Show us what you’ve got, Toddy
Todd Payten has been waiting in the wings for an NRL shot for some time, highly touted since hanging up the boots on a 259-game playing career in 2011. He won an NYC premiership at his first crack with Wests Tigers just 12 months later and has been spruiked as a head coach regularly during assistant stints with the Tigers and Cowboys.
Brought to Auckland as an attack coach in 2019, Payten’s results in that department have been underwhelming to say the least. But perhaps with the handbrake of the conservative, completions-focused Kearney, we might see a return to the enterprising style the Warriors used to be known for.
It’s the only way for the Warriors to make something of their 2020 season – and for Payten to potentially parlay this caretaker stint into a permanent gig.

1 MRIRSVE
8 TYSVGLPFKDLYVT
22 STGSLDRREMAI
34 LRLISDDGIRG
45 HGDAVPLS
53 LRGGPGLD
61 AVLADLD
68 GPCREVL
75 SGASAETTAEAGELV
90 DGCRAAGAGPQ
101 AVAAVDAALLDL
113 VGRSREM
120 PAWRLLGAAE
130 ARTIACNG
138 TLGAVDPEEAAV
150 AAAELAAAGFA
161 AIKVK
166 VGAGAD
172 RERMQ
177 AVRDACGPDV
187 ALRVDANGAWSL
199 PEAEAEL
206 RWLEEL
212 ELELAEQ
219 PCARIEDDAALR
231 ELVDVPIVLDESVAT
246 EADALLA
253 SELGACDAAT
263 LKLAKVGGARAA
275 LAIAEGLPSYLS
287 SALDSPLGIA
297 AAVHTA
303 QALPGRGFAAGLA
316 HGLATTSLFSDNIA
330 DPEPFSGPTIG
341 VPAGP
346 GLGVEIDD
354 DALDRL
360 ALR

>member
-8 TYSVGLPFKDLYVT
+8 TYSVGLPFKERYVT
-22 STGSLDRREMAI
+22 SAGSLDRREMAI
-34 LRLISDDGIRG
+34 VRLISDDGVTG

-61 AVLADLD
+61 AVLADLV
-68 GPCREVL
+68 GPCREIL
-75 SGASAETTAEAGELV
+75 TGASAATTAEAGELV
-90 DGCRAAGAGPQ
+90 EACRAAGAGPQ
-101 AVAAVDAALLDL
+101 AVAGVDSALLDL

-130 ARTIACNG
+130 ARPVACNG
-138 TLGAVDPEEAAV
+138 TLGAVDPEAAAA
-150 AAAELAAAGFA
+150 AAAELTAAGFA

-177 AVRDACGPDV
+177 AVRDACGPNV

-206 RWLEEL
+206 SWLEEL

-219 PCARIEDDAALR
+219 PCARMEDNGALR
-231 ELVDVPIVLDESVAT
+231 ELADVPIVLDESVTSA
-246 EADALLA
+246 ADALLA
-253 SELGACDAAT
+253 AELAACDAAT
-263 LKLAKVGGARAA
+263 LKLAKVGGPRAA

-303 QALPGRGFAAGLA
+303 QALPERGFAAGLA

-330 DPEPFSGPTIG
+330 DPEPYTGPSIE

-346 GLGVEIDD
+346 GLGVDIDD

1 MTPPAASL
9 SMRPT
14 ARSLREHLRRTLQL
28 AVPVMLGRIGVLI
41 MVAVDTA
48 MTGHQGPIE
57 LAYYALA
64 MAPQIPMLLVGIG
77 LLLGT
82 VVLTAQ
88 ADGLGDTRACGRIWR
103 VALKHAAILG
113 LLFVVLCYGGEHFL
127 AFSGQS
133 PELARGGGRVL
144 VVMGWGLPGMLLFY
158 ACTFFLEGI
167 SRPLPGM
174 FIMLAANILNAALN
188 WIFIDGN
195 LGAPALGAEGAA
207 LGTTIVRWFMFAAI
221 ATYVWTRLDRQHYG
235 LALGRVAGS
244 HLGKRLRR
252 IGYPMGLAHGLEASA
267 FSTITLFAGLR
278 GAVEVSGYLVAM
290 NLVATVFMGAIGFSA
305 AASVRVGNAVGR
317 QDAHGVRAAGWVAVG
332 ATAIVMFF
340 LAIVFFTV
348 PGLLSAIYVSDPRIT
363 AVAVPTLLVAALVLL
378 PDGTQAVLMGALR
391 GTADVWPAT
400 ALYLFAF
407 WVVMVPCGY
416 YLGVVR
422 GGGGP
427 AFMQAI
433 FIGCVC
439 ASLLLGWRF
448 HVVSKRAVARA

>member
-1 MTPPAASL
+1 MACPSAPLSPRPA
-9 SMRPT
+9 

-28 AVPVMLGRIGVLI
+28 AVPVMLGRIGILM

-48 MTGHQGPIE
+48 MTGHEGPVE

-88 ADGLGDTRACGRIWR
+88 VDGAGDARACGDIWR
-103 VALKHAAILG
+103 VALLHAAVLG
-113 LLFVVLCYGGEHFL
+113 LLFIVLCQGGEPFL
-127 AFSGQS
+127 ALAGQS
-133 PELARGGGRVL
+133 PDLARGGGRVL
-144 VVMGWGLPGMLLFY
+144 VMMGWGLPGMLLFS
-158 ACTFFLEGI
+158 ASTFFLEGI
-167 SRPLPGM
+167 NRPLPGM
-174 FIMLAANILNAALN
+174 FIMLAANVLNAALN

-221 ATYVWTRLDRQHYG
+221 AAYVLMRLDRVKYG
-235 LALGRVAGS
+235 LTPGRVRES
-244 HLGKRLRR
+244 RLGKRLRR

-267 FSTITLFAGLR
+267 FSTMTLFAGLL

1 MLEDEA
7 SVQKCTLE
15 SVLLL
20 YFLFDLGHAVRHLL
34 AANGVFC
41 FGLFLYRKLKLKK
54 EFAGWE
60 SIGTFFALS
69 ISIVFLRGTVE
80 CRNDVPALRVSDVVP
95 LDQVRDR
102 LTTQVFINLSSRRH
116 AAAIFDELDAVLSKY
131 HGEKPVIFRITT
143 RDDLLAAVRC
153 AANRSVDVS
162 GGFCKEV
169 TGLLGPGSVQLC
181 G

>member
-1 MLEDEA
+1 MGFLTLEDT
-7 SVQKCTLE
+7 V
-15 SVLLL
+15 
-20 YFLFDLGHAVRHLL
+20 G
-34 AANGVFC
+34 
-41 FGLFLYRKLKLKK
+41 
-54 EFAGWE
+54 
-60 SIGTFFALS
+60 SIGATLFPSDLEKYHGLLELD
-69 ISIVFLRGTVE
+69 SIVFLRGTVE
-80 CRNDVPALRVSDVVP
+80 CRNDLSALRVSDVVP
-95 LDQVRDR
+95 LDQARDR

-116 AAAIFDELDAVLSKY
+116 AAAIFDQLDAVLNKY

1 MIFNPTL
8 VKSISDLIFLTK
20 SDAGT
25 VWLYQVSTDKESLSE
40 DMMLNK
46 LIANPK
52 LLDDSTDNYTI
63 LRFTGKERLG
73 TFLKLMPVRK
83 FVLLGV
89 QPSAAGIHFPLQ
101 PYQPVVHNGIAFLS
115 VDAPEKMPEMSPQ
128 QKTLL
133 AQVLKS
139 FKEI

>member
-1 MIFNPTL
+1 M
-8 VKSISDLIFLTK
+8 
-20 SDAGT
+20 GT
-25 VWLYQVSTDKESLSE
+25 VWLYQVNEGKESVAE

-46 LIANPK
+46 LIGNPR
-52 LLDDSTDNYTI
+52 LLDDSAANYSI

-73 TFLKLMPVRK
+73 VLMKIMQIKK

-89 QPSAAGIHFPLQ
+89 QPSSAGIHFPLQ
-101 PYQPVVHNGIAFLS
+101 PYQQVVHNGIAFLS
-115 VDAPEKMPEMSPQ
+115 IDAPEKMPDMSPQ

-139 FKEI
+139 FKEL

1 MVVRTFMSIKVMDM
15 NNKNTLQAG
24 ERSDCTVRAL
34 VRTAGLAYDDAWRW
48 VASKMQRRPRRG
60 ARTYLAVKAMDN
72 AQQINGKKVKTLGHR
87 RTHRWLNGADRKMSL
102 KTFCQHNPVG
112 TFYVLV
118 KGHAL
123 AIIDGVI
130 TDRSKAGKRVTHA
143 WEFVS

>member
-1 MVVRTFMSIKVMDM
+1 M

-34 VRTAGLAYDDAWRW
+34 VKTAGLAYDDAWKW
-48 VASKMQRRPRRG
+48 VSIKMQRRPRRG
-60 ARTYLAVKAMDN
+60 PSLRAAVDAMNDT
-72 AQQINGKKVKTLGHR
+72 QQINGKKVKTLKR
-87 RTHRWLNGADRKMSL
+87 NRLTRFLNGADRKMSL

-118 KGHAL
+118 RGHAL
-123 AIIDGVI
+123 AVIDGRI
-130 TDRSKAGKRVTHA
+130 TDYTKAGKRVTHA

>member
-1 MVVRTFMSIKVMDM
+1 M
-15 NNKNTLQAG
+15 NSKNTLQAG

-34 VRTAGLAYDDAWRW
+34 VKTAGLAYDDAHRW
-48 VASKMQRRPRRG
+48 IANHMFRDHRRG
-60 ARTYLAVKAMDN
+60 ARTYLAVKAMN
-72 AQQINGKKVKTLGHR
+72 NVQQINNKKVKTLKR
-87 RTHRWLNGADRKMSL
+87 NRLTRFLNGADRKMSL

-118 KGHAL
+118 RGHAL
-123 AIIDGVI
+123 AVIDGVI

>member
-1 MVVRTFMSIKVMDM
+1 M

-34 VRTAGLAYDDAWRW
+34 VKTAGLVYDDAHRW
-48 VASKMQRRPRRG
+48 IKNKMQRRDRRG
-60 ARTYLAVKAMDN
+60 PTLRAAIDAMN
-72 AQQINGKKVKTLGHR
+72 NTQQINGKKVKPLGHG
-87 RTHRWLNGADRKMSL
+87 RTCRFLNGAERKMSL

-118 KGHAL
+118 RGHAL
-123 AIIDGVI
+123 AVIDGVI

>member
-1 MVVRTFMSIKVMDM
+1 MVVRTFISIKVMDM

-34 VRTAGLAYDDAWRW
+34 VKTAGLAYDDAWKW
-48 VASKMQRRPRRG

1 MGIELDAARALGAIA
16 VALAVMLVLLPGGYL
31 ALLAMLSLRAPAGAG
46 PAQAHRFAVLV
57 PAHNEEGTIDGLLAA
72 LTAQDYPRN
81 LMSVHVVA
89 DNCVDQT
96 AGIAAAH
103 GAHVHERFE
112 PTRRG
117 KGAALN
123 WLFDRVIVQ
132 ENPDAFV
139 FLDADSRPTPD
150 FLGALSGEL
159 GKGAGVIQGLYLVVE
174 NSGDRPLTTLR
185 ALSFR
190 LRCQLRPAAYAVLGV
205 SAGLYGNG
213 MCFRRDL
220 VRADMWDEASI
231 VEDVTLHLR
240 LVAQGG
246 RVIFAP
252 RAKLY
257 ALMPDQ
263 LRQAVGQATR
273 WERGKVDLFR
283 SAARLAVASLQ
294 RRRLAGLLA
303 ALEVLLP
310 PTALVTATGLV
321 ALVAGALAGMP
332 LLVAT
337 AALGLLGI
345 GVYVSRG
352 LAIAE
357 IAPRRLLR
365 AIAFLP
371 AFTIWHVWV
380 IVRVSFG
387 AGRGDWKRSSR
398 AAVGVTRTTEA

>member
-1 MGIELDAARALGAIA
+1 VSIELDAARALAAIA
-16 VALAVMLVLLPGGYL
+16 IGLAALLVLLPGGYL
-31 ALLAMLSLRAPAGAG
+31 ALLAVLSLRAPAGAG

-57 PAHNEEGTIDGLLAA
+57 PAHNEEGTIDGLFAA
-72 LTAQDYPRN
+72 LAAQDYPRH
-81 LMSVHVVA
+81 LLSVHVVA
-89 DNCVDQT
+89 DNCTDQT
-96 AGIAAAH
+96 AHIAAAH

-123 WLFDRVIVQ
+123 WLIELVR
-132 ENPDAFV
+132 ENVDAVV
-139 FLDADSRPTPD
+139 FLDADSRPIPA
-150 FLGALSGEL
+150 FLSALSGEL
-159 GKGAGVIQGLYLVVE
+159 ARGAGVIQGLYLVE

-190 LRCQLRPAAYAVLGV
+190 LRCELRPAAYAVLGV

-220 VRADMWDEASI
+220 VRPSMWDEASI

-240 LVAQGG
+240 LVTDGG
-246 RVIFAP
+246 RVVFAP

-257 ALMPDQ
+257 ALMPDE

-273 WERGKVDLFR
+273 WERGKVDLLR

Making Roger Tuivasa-Sheck more of a focal point near the opposition line has to be a priority. The inspirational skipper has been a workhorse from the back but largely anonymous at the other end of the park. In fact, he is one of only two regular 2020 fullbacks yet to score a try with Caleb Aekins and one of only three without a try-assist with Charnze Nicoll-Klokstad and Ryan Papenhuyzen – and the Warriors are desperate for another point of attack in comparison to Penrith, Canberra and Melbourne.
2019 running metres: 206.16
2020 running metres: 206.15
This is the guy that isn’t meant to be relied on the backfield and instead “saving him up for when we get over halfway” this season.
He’s a freak.
— Jason Oliver (@JasonNRL) June 24, 2020
Out-of-favour playmaker Chanel Harris-Tavita makes his first appearance since the NRL’s restart, named on the bench with Karl Lawton promoted to hooker for the suspended Wayde Egan.